My earliest memories of bass fishing on Lake Erie started with the inception of what was, I believe, the first Great Lakes bass club in the state of Ohio. We’d schedule all of our events around the big water, as the inland fisheries of Ohio were poor by comparison when it came to catch rates.
Occasionally, Erie wouldn’t cooperate, leaving us hemmed in to a back-up area like the Black River near Lorain. There, fishing was industrial. Filmy waters produced an unmistakable smell and meager catches, a couple largemouths likely winning a one-day tourney.
I hadn’t been back to the Black in probably 20 years, but recent news brought a smile. It seems things have changed – for the better. I had guessed something was going on, as old buddies had recently scheduled tournaments on the river and weighed solid limits of fish. But it took a scientific report to make me a believer.
As part of the Great Lakes Water Quality Agreement between the U.S. and Canada (updated in 2012), the EPA heads a number of programs designed to address special Areas of Concern (AOCs) across the watershed. Early on, the Black River made the list, and a number of programs have been implemented to combat water quality and environmental issues across the region.
The list of projects is impressive, to say the least. Bank erosion, municipal discharges, hazardous waste, stormwater run-off, fish habitat and agricultural issues have all been taken into account. And while a number of projects are still underway, significant progress has been made. Three of the nine listed “implements” suffered by the river have been successfully removed, with more predicted this year. In addition, a massive habitat project to protect aquatic birds has thrived.
It comes as no surprise that fish, often bass, are some of the earliest beneficiaries of such work. As we all know, given the chance to eat and spawn successfully, bass will usually take care of the rest, to the benefit of local anglers who find themselves blown off the big lake. In addition, kayak anglers are now frequenting the Black River as much as those in powerboats, without worry of taking a dunk in a cesspool.
Much of the funding comes from the Great Lakes Restoration Initiative. There’s a ton of info and project specifics listed on their site, and a map where users can zoom into any locale they choose. Cool stuff.
Across the lake in Michigan, I was just as enlightened to find even more projects aimed at improving water quality. There, the Michigan Office of the Great Lakes (OGL) works tirelessly to ensure the greatest good for the state’s top resource and tourist draw.
While I’ve often been critical of Michigan’s silly boating laws and bumpy roads, one thing I cannot take away from the Wolverines is their drive to keep the Great Lakes clean and address threats to their waters. The OGL recently released its State of the Great Lakes Report for 2020, and left no room for questions.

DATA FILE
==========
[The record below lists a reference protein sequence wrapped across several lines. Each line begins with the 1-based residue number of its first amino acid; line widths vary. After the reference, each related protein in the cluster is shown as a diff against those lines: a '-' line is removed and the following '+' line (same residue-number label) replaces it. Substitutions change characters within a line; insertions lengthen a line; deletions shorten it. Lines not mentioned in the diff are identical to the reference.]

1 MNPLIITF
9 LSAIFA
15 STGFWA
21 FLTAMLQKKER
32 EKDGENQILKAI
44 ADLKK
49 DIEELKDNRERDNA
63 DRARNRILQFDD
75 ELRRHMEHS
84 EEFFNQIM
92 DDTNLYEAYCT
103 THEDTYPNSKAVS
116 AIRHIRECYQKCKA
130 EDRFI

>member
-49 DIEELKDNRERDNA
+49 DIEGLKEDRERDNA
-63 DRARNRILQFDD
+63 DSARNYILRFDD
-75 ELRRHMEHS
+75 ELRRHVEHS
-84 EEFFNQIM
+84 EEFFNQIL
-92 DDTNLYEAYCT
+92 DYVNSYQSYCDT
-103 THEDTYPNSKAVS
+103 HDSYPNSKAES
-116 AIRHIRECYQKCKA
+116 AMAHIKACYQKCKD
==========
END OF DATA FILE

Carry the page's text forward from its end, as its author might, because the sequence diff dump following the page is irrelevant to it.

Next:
In this report, we learn the intended direction of programs to address issues like algae blooms, rising water levels, Asian Carp threats and pathogen testing. Again, a quick read hit home.
While living near the waters of Lake St. Clair a decade ago, I was disappointed by daily beach shut-downs and fish consumption advisories. A good breeze from the south brought a distinguishable smell to our lakeshore area and flood waters sometimes resulted in turds coming down the Clinton River, site of the state’s busiest boat ramp.
The Great Lakes Report listed work being done in this area and more; anglers around the region will be the winners. I encourage the throngs of bassers who enjoy time on places like St. Clair, Sturgeon, Grand Traverse and Saginaw bays, or the Detroit River and Western Lake Erie to check out the report and do your own research when discussing topics.
That’s my goal here – just to shed some light on what’s out there for your review. For me, the environmental reports have always received a second look. My education in fisheries science taught me that, given the proper habitat, freshwater fish are pretty easy to care for. So water quality issues are always of primary importance.
I compare the positive messages of Great Lakes initiatives to the daily dose of dismal news in my present home state of Florida. Here, closures and die-offs are, literally, a daily occurrence. The incredible population increase, combined with archaic water treatment and farming practices, have created problems that will require Herculean efforts to repair. As politicians finally realize the monetary value of clean water and tourism, perhaps our future may also start to brighten.
But, for now, I encourage you all to read learn more of what’s being done around the Great Lakes. It’s both enlightening and encouraging, and sure to put a smile on the face of a smallmouth.
(Joe Balog is the often-outspoken owner of Millennium Promotions, Inc., an agency operating in the fishing and hunting industries. A former Bassmaster Open and EverStart Championship winner, he's best known for his big-water innovations and hardcore fishing style. He's a popular seminar speaker, product designer and author, and is considered one of the most influential smallmouth fishermen of modern times.)